16

I was slightly confused by:

% vim tmp
zsh: suspended   vim tmp
% kill %1
% jobs
[1]  + suspended   vim tmp
% kill -SIGINT %1
% jobs
[1]  + suspended   vim tmp
% kill -INT %1
% jobs
[1]  + suspended   vim tmp

So I resigned to just "do it myself" and wonder why later:

% fg
[1]  - continued   vim tmp
Vim: Caught deadly signal TERM
Vim: Finished.
zsh: terminated   vim tmp
%

Oh!

Makes sense really, now that I think about it, that vim has to be running in order for it's signal handler to be told to quit, and to do so.

But obviously not what I intended.

Is there a way to "wake and quit" in a single command? i.e., a built-in alias for kill %N && fg %N?

Why does resuming in the background not work? If I bg instead of fg, Vim stays alive until I fg, which sort of breaks my above intuition.

17

vi-vi-vi is of the devil. You must kill it with fire. Or SIGKILL:

kill -KILL %1

The builtin kills are kind enough to send SIGCONT to suspended processes so that you don't have to do it yourself, but that won't help if the process blocks the signal you're sending or if handling the signal causes the processes to become suspended again (if a background process tries to read from the terminal, by default, it'll be sent SIGTTIN, which suspends the process if unhandled).

  • 1
    Why on earth would you use SIGABRT? It's meant to indicate a program bug. SIGKILL is right here since you want to kill the program now whether it wants it or not. – Gilles Aug 15 '15 at 22:33
  • 1
    Actually, it looks like SIGTERM wakes sleeping processes now, at least if they don't have handlers for it. I think it didn't used to work this way, since I remember having to bg or fg something before it would receive the signal and go away. But I tested with awk 'BEGIN{while(42){}}' &, and strace kill $!, and there's only one kill(2) system call, with SIGTERM. – Peter Cordes Aug 16 '15 at 16:12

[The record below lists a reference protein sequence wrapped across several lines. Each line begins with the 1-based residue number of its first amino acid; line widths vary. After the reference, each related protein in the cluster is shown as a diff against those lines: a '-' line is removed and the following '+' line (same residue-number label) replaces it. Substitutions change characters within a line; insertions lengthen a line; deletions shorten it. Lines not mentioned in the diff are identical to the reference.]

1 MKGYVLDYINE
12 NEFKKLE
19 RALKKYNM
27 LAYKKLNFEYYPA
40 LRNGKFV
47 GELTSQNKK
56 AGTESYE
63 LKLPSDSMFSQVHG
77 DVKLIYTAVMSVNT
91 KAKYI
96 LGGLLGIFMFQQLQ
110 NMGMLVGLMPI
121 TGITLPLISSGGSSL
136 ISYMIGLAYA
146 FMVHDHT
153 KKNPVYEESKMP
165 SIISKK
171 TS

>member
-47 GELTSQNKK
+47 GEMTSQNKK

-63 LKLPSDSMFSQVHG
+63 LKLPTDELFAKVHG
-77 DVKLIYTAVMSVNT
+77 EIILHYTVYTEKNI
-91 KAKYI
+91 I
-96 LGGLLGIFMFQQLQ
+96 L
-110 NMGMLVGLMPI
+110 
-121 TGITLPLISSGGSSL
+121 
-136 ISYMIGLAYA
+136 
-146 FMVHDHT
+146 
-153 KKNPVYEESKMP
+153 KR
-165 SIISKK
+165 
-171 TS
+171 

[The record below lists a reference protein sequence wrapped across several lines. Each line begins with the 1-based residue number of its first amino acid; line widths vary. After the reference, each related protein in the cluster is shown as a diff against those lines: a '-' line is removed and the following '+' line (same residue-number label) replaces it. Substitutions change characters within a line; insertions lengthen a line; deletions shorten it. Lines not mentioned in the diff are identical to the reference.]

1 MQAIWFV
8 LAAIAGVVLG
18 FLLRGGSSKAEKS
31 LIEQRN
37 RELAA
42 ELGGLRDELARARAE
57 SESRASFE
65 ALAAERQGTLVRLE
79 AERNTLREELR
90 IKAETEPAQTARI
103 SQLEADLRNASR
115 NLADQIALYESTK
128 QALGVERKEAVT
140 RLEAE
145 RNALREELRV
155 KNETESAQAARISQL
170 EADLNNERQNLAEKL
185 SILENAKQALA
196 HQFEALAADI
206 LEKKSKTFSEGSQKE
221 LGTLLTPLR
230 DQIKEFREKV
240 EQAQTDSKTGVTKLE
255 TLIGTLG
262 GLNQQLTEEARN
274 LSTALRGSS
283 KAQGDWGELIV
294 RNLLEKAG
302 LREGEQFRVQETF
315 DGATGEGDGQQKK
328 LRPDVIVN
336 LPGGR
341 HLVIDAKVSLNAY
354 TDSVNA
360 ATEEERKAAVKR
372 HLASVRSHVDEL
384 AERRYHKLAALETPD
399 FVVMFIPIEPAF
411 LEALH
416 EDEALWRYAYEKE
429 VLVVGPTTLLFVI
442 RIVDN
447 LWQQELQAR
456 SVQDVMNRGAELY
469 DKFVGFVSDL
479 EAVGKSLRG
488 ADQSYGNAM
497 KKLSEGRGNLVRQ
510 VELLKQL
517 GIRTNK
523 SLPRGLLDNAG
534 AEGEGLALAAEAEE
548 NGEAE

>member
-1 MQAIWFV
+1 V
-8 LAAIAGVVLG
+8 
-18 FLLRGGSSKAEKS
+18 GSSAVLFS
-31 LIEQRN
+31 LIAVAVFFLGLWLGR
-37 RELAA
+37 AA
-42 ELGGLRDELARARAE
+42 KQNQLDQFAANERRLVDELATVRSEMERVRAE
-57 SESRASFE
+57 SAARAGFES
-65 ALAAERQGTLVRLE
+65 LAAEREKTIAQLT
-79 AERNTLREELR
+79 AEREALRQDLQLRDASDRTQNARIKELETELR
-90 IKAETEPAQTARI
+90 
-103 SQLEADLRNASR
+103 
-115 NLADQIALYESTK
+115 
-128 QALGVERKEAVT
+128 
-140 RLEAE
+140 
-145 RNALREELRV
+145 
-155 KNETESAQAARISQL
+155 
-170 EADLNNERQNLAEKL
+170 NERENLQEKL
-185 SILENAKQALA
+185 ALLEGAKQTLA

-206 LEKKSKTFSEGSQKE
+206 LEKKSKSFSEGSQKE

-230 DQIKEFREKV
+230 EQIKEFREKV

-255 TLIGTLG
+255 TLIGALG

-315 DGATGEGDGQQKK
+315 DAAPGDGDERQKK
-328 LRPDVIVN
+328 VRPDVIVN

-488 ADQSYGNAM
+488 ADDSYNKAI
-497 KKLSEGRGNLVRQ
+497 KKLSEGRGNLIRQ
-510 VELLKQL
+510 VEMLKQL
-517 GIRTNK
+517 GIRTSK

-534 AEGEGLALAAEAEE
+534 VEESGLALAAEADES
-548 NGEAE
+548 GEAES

6

vim is installing signal handlers (and probably also setting sigprocmask(2)) to ignore common signals so that any files being edited are not lost due to a stray control+c or random kill signal. A simpler program is readily killed:

% cat busyloop.c
int main(void) {
for (;;) { ; }
return 0;
}
% make busyloop
cc     busyloop.c  -o busyloop
% ./busyloop
^Z
zsh: suspended  ./busyloop
% kill %1
%
[1]  + terminated  ./busyloop

Making vim exit (safely) would require a signal handler in vim that accepts TERM or USR1 or something, saves (or discards?) any buffers, etc. What are you trying to do to need to make vim exit like this?

  • "What are you trying to do to need to make vim exit like this?" -- nothing, it was a genuinely "tmp" file that I was editing. vim was just an ill-conceived choice of program to test out suspension. – OJFord Aug 15 '15 at 20:40
  • 1
    "ignore common signals so that any files being edited are not lost due to a stray control+c or random kill signal" -- but as soon as I fg'd ti did quit, it only stopped for as long as it was suspended? – OJFord Aug 15 '15 at 20:42
  • 2
    @OllieFord: Only SIGKILL wakes a sleeping process so it can die. Sending signals to a suspended process that has custom handlers for them does not wake it. (Other than SIGCONT, the continue signal, of course. bg and fg send SIGCONT.) – Peter Cordes Aug 16 '15 at 16:09

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